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Improved .NET Remoting, Part 1: Same-Box Communication

  • July 18, 2005
  • By Mark Strawmyer
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Create an IPC Client to Use the Remotable Object

Now that you have your remotable object and a server object to listen for requests, create a client to consume it. The client is very simple. It will connect to the server, create an instance of the object from the server, and then execute the HelloWorld method.

 

Create a new C# console application project. Add a class called SampleRemotingClient and paste in the following code:

 

using System;

using System.Runtime.Remoting;

using System.Runtime.Remoting.Channels;

using System.Runtime.Remoting.Channels.Ipc;

 

namespace CodeGuru.RemotingSample

{

  /// <remarks>

  /// Sample client to demonstrate the use of .NET remoting.

  /// </remarks>

  public class SampleRemotingClient

  {

      public static void Main()

      {

        // Create a channel for communicating w/ the remote object

        IpcClientChannel clientChannel = new IcpClientChannel();

        ChannelServices.RegisterChannel(clientChannel);

 

        // Create an instance of the remote object using the Activator

        SampleObject sample = (SampleObject) Activator.GetObject(

typeof(CodeGuru.RemotingSample.SampleObject),

            "icp://hello/HelloWorld" );

 

        // Use the object

        if( sample.Equals(null) )

        {

            Console.WriteLine("Error: unable to locate server");

        }

        else

        {

            Console.WriteLine("{0}", sample.HelloWorld());

        }

        

  Console.WriteLine("Press the enter key to exit...");

        Console.ReadLine();

      }

  }

}

Add a reference to System.Runtime.Remoting in the project, otherwise the IpcChannel and other related classes will not be found. In addition, add a reference to the project containing the SampleObject, otherwise the code will not compile because it won't know how to find a reference to SampleObject. Compile the class to make sure you have everything correct.

Alternately, the code for creating an instance of the remote object could also look like the code below:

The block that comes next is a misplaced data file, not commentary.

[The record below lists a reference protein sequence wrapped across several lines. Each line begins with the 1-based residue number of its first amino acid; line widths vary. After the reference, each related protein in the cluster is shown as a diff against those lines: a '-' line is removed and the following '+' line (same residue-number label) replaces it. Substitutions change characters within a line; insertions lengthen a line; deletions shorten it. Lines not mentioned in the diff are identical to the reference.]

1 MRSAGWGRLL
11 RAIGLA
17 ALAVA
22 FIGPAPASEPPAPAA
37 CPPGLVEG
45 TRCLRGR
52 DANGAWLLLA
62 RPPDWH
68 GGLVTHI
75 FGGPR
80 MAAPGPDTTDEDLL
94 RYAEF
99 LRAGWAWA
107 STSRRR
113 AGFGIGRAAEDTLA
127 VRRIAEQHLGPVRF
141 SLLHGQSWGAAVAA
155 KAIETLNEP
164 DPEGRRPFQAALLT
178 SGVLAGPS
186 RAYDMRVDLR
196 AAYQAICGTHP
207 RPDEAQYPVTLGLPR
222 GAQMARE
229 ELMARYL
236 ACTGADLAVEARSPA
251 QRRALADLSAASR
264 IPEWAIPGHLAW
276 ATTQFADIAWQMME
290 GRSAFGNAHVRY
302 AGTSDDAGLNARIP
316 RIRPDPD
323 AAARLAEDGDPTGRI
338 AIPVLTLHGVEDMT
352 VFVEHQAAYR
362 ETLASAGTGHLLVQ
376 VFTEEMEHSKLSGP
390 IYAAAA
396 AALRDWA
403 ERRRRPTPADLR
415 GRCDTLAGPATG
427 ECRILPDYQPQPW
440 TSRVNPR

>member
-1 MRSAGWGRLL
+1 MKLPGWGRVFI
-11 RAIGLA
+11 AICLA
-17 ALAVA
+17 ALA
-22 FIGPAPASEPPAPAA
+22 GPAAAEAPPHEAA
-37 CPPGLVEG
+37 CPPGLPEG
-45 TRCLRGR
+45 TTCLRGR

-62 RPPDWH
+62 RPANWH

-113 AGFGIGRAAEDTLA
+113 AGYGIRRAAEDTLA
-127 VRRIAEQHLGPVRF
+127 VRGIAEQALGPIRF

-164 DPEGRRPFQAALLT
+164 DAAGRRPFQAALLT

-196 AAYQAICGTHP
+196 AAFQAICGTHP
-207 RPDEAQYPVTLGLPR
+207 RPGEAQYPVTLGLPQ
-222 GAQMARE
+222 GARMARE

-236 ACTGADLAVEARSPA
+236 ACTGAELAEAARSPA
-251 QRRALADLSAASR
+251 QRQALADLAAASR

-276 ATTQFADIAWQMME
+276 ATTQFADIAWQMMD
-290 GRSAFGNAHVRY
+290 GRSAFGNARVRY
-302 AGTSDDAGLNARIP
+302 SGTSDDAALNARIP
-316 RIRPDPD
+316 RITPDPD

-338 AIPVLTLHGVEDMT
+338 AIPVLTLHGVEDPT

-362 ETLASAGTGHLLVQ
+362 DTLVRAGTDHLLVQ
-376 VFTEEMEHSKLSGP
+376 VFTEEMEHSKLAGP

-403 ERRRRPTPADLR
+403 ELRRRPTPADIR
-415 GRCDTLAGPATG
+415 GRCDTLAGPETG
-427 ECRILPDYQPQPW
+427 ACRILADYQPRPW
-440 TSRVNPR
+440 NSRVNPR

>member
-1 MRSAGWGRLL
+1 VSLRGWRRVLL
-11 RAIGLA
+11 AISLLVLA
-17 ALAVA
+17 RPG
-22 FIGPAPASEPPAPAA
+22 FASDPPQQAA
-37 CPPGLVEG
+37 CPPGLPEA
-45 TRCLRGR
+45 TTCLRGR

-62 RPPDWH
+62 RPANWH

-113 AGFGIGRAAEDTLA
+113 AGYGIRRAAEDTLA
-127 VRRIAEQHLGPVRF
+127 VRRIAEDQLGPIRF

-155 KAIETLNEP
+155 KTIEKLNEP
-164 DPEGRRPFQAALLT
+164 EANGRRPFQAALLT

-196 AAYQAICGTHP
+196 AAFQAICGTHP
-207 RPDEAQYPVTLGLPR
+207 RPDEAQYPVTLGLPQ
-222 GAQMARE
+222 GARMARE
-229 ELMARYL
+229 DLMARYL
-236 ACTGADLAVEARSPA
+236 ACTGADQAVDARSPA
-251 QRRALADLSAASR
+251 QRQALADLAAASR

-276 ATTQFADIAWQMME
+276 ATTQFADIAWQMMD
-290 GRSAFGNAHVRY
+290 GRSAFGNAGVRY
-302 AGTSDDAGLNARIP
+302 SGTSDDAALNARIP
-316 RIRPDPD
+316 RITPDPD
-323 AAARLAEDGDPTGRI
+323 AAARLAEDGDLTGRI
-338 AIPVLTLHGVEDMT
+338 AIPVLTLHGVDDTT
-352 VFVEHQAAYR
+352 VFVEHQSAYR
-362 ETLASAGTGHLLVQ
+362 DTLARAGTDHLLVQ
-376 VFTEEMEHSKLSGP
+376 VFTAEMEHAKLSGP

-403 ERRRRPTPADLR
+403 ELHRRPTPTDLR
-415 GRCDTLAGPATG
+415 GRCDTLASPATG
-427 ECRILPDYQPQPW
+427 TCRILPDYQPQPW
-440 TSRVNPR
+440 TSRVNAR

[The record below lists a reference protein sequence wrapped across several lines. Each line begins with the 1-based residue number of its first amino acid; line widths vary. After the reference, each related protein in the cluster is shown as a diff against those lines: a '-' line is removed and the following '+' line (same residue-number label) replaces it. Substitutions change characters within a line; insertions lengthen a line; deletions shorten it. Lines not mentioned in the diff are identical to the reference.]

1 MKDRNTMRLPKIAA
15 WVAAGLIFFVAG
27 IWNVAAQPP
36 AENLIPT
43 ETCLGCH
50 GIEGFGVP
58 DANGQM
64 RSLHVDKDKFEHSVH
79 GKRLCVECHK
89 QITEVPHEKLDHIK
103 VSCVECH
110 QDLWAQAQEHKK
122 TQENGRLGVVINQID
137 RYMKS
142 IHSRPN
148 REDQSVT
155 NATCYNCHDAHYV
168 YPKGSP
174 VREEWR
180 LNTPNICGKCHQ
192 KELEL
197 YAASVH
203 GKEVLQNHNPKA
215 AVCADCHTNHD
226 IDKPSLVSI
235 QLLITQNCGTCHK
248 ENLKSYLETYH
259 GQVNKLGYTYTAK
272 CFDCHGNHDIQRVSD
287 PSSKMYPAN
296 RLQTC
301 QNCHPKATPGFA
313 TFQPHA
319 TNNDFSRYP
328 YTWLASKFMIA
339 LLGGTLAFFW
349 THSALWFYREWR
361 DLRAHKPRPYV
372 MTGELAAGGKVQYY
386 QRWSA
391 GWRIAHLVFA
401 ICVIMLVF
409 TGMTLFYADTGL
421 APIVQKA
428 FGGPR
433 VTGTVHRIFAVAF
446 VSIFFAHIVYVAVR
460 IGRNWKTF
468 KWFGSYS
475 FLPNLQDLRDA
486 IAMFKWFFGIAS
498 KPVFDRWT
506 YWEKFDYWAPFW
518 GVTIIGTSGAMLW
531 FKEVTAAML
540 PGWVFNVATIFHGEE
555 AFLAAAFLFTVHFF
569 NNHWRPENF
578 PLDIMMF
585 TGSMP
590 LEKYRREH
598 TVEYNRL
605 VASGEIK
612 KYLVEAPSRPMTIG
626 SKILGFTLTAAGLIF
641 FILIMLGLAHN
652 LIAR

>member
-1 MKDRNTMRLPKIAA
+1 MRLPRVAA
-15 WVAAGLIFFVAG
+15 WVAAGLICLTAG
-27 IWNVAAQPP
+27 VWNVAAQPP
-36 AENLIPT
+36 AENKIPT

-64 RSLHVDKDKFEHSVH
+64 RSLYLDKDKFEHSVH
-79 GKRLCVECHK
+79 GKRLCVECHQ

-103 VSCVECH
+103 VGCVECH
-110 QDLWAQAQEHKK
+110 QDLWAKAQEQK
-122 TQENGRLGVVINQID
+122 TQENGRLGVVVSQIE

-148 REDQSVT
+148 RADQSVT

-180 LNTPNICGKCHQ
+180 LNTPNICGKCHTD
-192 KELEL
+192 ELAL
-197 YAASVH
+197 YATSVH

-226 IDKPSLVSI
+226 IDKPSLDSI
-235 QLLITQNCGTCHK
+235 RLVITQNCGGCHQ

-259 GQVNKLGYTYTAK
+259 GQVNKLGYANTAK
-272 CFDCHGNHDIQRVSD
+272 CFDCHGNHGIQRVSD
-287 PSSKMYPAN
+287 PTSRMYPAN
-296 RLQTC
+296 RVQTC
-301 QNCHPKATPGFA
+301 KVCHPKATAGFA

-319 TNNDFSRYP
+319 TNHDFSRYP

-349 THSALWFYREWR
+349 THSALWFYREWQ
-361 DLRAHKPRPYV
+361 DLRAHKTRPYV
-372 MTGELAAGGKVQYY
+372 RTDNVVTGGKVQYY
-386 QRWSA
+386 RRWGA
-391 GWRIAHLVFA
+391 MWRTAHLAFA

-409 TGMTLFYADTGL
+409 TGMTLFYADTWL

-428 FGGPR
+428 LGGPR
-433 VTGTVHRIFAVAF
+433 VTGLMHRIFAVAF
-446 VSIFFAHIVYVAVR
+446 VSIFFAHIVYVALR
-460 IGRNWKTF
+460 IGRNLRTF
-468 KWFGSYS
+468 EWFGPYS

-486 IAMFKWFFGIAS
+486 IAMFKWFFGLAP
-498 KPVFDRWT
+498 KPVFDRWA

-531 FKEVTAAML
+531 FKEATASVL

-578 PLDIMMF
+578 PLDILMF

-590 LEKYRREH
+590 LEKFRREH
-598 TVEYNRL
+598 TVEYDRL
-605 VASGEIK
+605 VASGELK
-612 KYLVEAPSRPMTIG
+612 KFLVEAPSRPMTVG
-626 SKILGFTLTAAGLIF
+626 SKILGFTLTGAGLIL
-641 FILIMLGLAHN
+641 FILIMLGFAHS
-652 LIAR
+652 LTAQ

using System;

using System.Runtime.Remoting;

using System.Runtime.Remoting.Channels;

using System.Runtime.Remoting.Channels.Ipc;

 

namespace CodeGuru.RemotingSample

{

  /// <remarks>

  /// Sample client to demonstrate the use of .NET remoting.

  /// </remarks>

  public class SampleRemotingClient

  {

      public static void Main()

      {

        // Create a channel for communicating w/ the remote object

        IpcClientChannel clientChannel = new IcpClientChannel();

        ChannelServices.RegisterChannel(clientChannel);

 

        // Register and create an instance of the remote object

        RemotingConfiguration.RegisterWellKnownClientType(

            Typeof(SampleObject),

            "ipc://hello/helloworld");

        SampleObject sample = new SampleObject();

 

        Console.WriteLine("{0}", sample.HelloWorld());

  Console.WriteLine("Press the enter key to exit...");

        Console.ReadLine();

      }

  }

}

 

Both accomplish the same thing, but the second version is a little cleaner in my opinion. It uses the RemotingConfiguration class to register the SampleObject to come from the remote location rather than using the Activator.

Putting It All Together to Test the IPC Remoting Sample

Once you have created the projects and successfully compiled each of them, you are ready to try it out. Start the server by running the compiled executable. After the server successfully starts, it will result in a console window being displayed with the message "Press the enter key to exit..." (see Figure 1).

 

Remoting Server

Figure 1. Remoting Server Console Window

 

The server is listening, so you are now ready to run the client. Executing the client, whether by running the executable or debugging in Visual Studio should result in "Hello World!" being displayed in a separate console window (see Figure 2). The window will pause until you press the Enter key in order to allow you time to see the resulting output message.

 

Remoting Client

Figure 2. Remoting Client Console Window

Straightforward Same-Box Communication

.NET remoting is a powerful way to enable interprocess communication. The addition of the IPC channel and System.Runtime.Remoting.Channels.Ipc namespace adds a well performing option for communicating across application domains located on the same computer. The code is similar to the TCP and HTTP channels, so it should be relatively straightforward to replace them with IPC for same-box communication.

Future Columns

The topic of the next column is yet to be determined. If you have something in particular that you would like to see explained here you could reach me at mstrawmyer@crowechizek.com.

About the Author

Mark Strawmyer (MCSD, MCSE, MCDBA) is a senior architect of .NET applications for large and mid-size organizations. Mark is a technology leader with Crowe Chizek in Indianapolis, Indiana. He leads a group that specializes in architecture, design, and development of Microsoft-based solutions. Mark was honored to be named a Microsoft MVP for application development with C# for the second year in a row. You can reach Mark at mstrawmyer@crowechizek.com.





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